The political content of their teachings varied. Much of it took the form of a pietistic natural theology, but radical agendas flourished within popular anatomy. The numerous journals of "medical reform," which sprouted across America in the middle decades of the nineteenth century, proclaimed that the provision of anatomy to the public was the critical basis for the democratization of medicine and society. They regularly featured articles on anatomy for their lay readers. In the 1840s, some popular anatomists began arguing that a knowledge of anatomy was emancipatory, especially the anatomy of sexual reproduction. Scientific knowledge of the body would dispel the superstitious and irrational beliefs and customs promulgated by religion, would help to end the cruel and inequitable domination that women suffered at the hands of husbands and fathers, would help to end the enslavement of one human by another. The anatomically conscious individual was rational and self-regulating, and did not require any coercive policing by church, state, race, or family.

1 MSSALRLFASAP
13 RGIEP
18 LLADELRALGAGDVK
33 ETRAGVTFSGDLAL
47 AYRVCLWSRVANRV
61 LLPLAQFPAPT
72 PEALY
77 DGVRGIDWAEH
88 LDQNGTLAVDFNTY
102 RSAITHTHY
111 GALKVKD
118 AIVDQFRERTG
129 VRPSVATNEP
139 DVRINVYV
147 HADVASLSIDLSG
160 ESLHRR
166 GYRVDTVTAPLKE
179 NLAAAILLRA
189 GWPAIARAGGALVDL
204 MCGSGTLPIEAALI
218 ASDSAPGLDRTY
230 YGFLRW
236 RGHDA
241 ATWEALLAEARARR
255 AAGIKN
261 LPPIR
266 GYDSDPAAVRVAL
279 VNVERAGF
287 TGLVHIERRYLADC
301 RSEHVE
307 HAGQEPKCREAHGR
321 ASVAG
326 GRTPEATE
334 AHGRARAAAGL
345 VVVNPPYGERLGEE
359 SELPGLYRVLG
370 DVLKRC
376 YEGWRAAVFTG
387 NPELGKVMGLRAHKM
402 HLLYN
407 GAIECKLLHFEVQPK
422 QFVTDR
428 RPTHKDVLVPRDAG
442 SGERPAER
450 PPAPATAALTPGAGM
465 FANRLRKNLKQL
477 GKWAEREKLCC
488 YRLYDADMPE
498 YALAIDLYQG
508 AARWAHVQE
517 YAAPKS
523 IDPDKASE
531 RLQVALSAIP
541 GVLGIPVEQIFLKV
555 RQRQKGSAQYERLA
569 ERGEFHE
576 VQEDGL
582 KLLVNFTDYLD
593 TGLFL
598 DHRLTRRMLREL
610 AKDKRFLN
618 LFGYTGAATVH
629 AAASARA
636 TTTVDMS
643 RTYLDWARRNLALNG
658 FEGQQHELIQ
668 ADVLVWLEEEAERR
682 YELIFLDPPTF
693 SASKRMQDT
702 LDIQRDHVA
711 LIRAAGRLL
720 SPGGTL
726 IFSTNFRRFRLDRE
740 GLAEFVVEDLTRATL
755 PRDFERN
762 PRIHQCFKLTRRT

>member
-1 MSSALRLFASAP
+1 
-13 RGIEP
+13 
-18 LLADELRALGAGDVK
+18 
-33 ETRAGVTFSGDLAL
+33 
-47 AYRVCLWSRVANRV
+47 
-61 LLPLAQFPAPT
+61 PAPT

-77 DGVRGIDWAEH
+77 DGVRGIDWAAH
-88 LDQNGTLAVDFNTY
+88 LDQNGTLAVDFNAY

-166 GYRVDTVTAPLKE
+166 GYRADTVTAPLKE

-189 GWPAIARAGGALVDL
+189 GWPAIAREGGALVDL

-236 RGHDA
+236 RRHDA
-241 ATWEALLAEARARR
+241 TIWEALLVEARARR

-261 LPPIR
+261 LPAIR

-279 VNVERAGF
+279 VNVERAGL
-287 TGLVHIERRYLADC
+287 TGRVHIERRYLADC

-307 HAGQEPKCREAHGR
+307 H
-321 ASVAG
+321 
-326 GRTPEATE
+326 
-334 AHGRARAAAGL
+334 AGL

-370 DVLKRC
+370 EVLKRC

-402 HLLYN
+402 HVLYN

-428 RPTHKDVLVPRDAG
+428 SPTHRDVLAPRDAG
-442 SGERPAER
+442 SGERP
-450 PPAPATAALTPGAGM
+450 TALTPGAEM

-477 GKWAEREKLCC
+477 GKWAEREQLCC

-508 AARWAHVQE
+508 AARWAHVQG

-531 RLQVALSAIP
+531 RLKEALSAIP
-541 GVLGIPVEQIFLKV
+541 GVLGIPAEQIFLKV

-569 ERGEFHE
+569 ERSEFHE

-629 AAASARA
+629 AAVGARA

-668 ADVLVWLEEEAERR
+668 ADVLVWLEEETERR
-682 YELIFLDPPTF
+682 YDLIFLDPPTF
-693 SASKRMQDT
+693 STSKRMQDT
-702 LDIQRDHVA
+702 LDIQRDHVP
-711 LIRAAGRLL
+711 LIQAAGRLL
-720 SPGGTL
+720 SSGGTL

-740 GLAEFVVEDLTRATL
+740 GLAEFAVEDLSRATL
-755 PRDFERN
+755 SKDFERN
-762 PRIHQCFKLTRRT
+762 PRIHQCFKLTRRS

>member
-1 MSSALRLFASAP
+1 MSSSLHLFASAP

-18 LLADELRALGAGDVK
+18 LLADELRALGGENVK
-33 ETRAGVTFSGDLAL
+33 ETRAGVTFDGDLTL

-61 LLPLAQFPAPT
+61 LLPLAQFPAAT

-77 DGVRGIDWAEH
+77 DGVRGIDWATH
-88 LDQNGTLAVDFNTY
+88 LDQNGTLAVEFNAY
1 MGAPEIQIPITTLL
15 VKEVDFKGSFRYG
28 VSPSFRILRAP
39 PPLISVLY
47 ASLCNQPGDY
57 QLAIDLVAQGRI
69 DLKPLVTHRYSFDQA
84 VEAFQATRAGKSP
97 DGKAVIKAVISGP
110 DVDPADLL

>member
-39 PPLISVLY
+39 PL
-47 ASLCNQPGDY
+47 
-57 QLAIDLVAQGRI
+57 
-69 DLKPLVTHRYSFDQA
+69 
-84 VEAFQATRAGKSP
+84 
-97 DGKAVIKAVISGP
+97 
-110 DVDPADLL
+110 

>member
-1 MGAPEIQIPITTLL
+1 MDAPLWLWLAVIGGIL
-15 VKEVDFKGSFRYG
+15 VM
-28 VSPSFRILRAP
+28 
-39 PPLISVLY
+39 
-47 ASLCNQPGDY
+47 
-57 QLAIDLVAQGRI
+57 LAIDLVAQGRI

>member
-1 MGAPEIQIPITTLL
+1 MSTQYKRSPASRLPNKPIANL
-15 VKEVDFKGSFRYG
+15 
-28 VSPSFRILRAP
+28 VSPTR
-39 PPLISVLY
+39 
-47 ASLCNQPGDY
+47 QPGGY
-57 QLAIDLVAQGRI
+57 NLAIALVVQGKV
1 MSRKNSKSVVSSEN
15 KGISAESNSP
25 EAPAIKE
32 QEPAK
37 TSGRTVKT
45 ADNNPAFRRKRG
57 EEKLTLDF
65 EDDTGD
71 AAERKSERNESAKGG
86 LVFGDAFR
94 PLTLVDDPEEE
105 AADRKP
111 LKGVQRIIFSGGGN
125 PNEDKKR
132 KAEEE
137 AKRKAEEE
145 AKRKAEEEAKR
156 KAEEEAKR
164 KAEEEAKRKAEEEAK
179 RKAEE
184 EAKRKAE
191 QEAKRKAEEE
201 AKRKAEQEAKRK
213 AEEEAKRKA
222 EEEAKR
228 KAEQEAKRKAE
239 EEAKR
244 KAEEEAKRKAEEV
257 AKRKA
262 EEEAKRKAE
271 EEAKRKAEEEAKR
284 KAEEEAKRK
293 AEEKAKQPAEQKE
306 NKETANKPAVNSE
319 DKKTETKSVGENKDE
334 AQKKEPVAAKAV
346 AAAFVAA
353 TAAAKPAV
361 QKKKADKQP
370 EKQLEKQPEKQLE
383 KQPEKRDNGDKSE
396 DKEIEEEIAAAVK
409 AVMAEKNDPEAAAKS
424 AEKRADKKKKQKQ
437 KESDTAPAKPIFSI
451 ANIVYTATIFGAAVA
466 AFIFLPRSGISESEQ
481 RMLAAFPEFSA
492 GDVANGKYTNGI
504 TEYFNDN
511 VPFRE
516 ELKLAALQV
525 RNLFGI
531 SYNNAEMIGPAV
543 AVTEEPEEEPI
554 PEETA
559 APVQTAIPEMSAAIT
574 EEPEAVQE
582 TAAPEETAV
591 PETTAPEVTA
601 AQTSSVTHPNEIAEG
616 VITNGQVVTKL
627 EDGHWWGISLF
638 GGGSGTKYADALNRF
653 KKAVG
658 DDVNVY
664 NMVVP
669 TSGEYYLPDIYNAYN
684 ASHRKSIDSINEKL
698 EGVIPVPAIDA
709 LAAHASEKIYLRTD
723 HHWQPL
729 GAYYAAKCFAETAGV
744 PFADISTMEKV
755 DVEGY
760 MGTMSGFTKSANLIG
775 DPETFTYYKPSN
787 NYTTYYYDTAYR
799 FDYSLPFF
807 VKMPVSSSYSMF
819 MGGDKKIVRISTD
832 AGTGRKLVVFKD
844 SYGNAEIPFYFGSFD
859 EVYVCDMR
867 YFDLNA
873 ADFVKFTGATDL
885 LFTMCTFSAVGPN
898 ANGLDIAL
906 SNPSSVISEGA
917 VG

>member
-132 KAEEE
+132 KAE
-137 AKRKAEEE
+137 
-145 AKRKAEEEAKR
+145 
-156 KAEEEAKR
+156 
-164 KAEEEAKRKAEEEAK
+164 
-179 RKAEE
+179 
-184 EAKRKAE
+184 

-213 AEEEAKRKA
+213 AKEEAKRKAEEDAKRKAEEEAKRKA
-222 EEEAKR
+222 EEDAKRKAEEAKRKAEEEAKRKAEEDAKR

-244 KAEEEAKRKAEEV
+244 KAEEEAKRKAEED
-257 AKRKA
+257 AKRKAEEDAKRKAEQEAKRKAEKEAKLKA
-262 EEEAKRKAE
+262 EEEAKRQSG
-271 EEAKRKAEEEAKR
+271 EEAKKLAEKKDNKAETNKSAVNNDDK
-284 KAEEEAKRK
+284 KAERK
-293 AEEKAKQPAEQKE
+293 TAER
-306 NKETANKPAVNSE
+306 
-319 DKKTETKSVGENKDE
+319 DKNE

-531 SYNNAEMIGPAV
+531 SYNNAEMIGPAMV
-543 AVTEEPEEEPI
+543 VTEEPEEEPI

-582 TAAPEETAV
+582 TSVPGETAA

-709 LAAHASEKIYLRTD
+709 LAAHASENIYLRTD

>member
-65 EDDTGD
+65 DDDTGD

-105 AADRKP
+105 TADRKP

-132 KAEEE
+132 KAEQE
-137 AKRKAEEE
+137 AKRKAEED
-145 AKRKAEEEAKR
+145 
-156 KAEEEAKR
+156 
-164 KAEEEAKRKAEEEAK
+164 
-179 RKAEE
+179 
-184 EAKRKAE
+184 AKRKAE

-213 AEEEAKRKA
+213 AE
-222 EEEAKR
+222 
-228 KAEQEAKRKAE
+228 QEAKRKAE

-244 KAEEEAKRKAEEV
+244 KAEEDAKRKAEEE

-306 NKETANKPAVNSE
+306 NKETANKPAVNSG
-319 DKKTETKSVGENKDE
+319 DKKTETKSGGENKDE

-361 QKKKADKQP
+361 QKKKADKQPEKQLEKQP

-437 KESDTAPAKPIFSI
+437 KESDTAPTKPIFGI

But other meanings attached themselves to anatomy, other possibilities. In diffusing so widely, the disciplinary or emancipatory aspects of anatomical discourse inevitably became blurred, subverted, sensationalized, and eroticized. Insofar as the anatomical body became identical with the body, the anatomical body could also stand for the desiring and pleasure-experiencing body. Anatomy could stand for the power of body over mind. Thus cultural critics of anatomy, on both the left and the right, recurrently equated embodied reason with calculating desire; and entrepreneurs capitalized on the anatomical body as an incitement of desire. Anatomy was up for grabs. The anatomical scenario of dissector and dissected, of the body and its geography, could be appropriated by free-thinkers and pious believers, by pornographers and social conservatives.